The Surgeon General reports that about 20 percent of children and adolescents (under 18 yearolds) in the United States “have mental disorders with at least mild functional impairment”. Freidman et al., in 1996 reported that approximately 5 to 9 percent of children ages 9 to 17 suffer from a “serious emotional disturbance” which is basically defined as a diagnosable mental health problem that severely disrupts their ability to function socially, academically, and emotionally.
The incidence and prevalence of mental health problems in children and adolescents have increased greatly over the last four decades. The reasons for this are unclear and likely multifactorial. Part of this relates to the fact that, until the 1960’s and 1970’s, it was thought that children could not suffer from mental health problems and therefore even psychiatrists were not looking for that in children who were struggling. Other theories include exposure to environmental toxins, such as high levels of lead, higher exposure to violence through multimedia, an increase in poverty, loss of resources including public education, increased prevalence of single parents, less sleep, and less adult/parental supervision. Most significantly, clinical evidence and data are increasing that the common American diet, the “Western Diet” contributes greatly to the increasing prevalence of mental health problems.
On January 16, 2006, the Guardian, a news publication from the United Kingdom, ran a story on two published reports regarding diet and mental health. In it the author describes the two reports:
Both reports, which have been produced collaboratively, outline the growing scientific evidence linking poor diet to problems of behavior and mood. Rates of depression have been shown to be higher in countries with low intakes of fish, for example. Lack of folic acid, omega3 fatty acids, selenium and the amino acid tryptophan are thought to play an important role in the illness. Deficiencies of essential fats and antioxidant vitamins are also thought to be a contributory factor in schizophrenia.
The Western Diet is replete with foods that include fried foods, refined processed foods, caffeine, and sugar. All of these have some evidence of causing or contributing to mood and/or behavior problems. For example, in his book “In Defense of Food”, Michael Pollen describes a pattern over the last several decades of societies in which the Western Diet has become the predominant diet to have increased rates of heart disease, obesity, cancer, ADHD and depression. This may be partly due to the fact that the Western Diet contains less fish and therefore less Omega 3 Fatty Acids, and fewer vegetables and fruit and therefore fewer antioxidants than in past decades. Adding fuel to the fire, the production of refined and processed foods results in the removal of the micronutrients from the food such as Omega 3’s, fiber, minerals and vitamins. All of these nutrients likely play a role in the body’s ability to manufacture and optimize the use of the nuero-chemicals necessary for naturally managing anxiety, maintaining stable mood states, and for optimal attention and focus.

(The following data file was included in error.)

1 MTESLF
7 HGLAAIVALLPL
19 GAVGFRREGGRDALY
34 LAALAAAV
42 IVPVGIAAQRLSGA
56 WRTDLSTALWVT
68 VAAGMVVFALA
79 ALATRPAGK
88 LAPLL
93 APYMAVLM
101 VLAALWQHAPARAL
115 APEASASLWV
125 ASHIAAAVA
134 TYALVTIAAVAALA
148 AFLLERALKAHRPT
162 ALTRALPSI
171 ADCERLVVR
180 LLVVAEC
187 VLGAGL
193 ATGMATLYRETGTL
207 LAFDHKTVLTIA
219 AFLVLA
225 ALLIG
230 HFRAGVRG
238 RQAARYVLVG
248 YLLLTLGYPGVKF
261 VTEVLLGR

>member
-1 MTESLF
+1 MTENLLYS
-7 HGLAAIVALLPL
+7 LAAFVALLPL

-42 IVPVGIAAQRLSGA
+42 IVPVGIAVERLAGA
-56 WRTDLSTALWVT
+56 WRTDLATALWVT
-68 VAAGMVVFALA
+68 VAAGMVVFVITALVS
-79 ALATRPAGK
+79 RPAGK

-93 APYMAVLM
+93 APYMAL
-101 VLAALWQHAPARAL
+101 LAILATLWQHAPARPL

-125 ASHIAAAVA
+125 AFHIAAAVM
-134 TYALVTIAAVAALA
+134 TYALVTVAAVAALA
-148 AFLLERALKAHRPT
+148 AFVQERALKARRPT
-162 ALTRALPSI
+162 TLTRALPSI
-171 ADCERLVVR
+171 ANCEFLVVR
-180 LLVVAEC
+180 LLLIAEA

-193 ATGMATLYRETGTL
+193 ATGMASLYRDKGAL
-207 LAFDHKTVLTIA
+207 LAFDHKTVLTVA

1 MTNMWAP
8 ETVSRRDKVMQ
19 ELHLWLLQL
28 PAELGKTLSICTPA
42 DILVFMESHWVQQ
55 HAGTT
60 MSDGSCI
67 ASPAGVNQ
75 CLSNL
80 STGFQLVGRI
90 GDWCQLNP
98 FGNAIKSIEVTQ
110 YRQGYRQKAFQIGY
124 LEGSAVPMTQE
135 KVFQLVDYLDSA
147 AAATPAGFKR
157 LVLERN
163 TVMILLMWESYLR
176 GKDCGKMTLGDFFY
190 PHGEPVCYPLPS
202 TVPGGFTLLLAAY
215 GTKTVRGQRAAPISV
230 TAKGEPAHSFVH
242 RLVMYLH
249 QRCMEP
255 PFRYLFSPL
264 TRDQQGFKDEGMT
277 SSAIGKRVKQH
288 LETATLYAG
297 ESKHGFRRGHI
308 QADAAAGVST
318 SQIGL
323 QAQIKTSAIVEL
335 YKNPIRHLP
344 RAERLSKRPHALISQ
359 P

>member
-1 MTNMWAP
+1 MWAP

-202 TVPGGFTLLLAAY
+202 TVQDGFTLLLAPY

While the increased rate of mental illness has become an alarming concern, obesity in the United States has been described as an epidemic. The Center for Disease Control recently reported that, in the last 20 years, rates of obesity in children aged 25 years increased from 5% to 13.9%, 611 increased from 6.5% to 18%, and 1219 increased from 5% to 17.4%. Obesity puts people at risk for several physical health problems including heart problems and diabetes. It also puts people at higher risk for mental health problems. From 2001 – 2003, Dr. Gregory Simon and colleagues conducted a survey to look at obesity and mental health problems. They published the results in the Archives of General Psychiatry in 2005. The findings were that obese people were 21% more likely to have major depression, 47% more likely to suffer from bipolar mood disorder and 27% more likely to have an anxiety disorder.
There are many plausible reasons why obesity in the United States is a problem that is, well, growing at a rapid rate. In the past 30 years, the US consumption of fast food, soft drinks, and processed foods has risen greatly. They are high in “empty” carbohydrates that tend to get turned into fat and are low in nutrition value. Additionally, the high level of simple sugars can contribute to poor energy utilization by the body and potential insulin resistance or diabetes.
The best diet for both mental and physical health appears to be the oldest and simplest one we know of. It is one that provides antioxidants and fats, proteins and carbohydrates from a wide source of fresh produce and from animals raised on natural grasses and not processed grains. Granted, it is a more expensive diet, at times may not taste as good, and it does take time and effort to follow. I guess the real question is how much is good physical and mental health worth?
Just a little food for thought.